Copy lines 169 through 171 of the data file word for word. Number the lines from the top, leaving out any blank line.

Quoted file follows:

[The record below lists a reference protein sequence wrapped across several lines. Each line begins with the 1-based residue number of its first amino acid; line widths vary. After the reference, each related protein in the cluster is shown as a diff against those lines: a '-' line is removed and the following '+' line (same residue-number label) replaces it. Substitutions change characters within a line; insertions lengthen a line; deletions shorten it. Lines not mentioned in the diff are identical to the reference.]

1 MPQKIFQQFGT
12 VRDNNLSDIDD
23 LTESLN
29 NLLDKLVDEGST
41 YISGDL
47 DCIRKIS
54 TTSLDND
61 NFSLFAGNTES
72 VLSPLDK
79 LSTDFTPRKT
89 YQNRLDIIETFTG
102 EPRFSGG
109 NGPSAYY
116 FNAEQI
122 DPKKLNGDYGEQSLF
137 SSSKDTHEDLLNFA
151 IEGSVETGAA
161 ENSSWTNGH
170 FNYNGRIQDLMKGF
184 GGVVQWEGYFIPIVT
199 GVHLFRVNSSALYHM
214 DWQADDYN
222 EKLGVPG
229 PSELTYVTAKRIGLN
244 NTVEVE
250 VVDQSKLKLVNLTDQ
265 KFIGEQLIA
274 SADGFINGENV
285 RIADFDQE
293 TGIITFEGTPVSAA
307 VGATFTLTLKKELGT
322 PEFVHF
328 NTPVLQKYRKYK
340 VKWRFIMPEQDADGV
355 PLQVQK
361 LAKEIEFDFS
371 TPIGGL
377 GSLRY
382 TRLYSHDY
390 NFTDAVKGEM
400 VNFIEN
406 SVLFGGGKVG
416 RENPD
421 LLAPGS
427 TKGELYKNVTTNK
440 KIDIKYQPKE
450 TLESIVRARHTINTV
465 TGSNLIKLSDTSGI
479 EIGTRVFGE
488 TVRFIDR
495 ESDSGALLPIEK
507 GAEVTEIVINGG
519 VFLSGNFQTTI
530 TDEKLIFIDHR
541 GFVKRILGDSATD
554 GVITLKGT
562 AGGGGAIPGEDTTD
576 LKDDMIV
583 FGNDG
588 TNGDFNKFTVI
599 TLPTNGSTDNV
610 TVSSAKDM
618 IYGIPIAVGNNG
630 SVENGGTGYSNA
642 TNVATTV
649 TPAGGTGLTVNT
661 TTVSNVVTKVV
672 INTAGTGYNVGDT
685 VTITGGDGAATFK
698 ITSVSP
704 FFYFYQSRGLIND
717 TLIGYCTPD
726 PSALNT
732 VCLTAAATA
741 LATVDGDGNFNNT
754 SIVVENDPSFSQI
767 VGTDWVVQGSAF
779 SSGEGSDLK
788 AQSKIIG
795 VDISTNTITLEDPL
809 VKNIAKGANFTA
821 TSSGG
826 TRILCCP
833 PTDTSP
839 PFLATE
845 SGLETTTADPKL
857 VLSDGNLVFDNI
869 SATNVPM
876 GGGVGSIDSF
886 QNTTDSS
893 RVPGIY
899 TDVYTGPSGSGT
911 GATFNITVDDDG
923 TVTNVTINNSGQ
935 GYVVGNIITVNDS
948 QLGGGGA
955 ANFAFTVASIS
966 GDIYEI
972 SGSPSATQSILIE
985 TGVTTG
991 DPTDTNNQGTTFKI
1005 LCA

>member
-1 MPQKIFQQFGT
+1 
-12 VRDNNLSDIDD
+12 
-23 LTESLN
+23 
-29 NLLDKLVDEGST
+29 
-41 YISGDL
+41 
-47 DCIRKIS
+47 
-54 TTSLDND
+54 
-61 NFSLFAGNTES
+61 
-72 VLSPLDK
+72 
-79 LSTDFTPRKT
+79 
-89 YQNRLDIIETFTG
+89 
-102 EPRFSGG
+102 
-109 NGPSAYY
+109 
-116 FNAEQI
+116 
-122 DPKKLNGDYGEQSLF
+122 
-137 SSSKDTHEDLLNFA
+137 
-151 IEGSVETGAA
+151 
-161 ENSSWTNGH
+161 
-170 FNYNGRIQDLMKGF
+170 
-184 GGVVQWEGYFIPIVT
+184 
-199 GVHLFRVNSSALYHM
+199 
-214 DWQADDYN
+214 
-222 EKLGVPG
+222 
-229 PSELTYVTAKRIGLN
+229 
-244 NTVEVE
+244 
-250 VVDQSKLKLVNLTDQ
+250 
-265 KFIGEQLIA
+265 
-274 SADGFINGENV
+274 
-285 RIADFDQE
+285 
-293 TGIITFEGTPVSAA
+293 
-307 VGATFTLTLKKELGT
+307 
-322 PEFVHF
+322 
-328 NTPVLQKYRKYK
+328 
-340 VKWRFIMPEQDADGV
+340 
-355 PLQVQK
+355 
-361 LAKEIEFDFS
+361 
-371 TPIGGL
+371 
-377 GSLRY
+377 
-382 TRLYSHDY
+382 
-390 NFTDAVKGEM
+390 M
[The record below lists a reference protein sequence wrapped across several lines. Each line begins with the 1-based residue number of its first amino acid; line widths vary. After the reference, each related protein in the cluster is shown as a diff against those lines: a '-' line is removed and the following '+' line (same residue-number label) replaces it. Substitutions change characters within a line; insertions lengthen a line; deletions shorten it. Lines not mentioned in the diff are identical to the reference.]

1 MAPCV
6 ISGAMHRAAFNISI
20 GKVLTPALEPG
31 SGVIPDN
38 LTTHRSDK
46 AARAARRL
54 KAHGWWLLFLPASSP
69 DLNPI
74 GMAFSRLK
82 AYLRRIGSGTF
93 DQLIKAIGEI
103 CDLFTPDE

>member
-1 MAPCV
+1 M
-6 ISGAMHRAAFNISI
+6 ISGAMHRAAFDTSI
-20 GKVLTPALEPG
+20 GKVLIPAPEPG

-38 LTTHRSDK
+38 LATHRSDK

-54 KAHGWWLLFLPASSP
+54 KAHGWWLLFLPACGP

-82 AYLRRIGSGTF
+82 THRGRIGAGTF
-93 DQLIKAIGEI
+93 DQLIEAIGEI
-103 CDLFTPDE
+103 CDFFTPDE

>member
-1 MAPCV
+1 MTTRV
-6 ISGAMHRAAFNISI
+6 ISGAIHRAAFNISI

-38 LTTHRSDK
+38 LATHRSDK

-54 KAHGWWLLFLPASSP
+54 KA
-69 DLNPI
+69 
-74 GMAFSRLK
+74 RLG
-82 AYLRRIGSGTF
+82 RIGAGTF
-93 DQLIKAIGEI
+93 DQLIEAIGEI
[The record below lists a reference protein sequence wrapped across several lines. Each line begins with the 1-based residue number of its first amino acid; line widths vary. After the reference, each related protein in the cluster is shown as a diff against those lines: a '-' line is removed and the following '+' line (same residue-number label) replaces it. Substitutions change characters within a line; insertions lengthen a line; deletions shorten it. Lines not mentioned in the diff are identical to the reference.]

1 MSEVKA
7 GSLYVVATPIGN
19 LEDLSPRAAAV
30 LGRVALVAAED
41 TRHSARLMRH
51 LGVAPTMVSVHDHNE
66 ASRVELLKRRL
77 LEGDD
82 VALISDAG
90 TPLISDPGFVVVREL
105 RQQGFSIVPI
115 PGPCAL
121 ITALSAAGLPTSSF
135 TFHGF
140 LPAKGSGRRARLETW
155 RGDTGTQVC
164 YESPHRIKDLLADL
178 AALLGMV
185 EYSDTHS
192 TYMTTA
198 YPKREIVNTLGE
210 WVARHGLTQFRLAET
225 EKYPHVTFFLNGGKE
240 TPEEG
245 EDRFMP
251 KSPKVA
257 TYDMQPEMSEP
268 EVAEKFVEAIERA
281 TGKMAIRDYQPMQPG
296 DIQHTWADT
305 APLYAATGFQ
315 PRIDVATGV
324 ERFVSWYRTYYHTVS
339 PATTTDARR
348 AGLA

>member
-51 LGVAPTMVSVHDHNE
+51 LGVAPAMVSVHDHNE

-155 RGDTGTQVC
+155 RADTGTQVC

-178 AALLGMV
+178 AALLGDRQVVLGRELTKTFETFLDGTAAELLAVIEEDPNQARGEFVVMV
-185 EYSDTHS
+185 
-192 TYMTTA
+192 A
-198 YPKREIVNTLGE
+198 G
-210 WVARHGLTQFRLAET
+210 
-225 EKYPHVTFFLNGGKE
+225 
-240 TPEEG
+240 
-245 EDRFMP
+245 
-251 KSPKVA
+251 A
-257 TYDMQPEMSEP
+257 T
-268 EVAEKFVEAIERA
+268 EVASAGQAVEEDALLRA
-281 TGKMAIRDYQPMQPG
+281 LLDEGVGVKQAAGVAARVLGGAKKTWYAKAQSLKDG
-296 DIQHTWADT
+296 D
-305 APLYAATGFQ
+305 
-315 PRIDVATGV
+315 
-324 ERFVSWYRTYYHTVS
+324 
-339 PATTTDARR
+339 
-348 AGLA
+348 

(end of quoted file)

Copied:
-328 NTPVLQKYRKYK
+328 
-340 VKWRFIMPEQDADGV